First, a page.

Campus & Community

This month in Harvard history

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  • July 17, 1810 – President Samuel Webber dies in office. 
  • July 15, 1838 – In a celebrated address at the Divinity School, Ralph Waldo Emerson, Class of 1821, attacks the rigidities he perceives in organized Christianity and elevates living, personal spiritual revelation above revelation from the distant past. “The sun shines to-day also,” he declares. In a letter to Scottish historian Thomas Carlyle, Emerson dubs the aftermath “the storm in our washbowl.” 
  • July 5, 1842 – University Hall suffers an explosion (gunpowder) – the second in its history. The event comes “[. . .] ‘after several attempts to injure the College by gunpowder,’ wrote President Josiah Quincy, and was effected ‘by the discharge of a bombshell of great size and power whereby the room was destroyed and great injury done to the adjoining rooms above and below. It has not been possible,’ Quincy added, ‘to discover either motive or agent for this daring and heinous offence.’ [. . .]” (Quoted from Harvard Magazine, May-June 1999, p. 72) 
  • July 6, 1858 – The College faculty adopts an elaborate system of equivalents allowing instructors to substitute private exams for part of the daily recitation grades. The practice of using private exams (as opposed to the more “public” orals administered by committee) has probably taken hold somewhat earlier. Although the introduction of written finals (1857) and private exams is a milestone, it takes another 30 years to expel the remnants of the old recitation system and President Josiah Quincy’s “Scale of Merit.”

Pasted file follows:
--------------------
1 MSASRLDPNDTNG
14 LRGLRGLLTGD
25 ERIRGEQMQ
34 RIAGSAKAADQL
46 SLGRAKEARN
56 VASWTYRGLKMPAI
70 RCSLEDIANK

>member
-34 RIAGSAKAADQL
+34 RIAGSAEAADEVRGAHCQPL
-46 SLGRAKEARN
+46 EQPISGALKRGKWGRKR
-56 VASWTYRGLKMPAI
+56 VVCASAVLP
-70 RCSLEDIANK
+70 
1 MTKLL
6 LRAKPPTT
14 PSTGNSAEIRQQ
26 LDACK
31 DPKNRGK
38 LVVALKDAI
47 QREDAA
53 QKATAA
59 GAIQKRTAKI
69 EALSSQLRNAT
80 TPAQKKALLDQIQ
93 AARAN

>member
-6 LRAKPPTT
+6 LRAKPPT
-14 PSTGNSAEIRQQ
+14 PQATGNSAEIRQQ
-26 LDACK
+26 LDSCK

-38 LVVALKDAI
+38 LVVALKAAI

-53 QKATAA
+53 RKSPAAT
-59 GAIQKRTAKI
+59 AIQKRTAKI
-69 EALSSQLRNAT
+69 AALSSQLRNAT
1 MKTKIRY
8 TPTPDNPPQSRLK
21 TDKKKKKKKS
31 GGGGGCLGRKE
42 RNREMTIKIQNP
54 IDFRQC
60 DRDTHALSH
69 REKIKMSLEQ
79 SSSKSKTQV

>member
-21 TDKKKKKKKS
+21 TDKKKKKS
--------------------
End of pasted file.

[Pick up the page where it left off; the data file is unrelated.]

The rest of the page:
• July 22, 1860 – U.S. presidential candidate Abraham Lincoln writes son Robert’s friend George Latham, who had joined Robert earlier that month in taking the Harvard College entrance examination. Robert passed, but Latham failed. Lincoln’s letter offers consolation and encouragement to try again. Latham eventually goes to Yale but leaves after two years. 
  • July 21, 1942 – Living in exile from the Netherlands because of World War II, Queen Wilhelmina makes a 25-minute afternoon visit to Harvard at the end of a two-day Boston stay. While in the Yard, she draws an applauding crowd of some 700 Summer School students and Harvard staff, and 750 officers of the Navy radio communications school mass in her honor as a Dutch flag flies from University Hall. In the absence of President James Bryant Conant, FAS Dean Paul H. Buck welcomes her inside Massachusetts Hall.- From the Harvard Historical Calendar, a database compiled by Marvin Hightower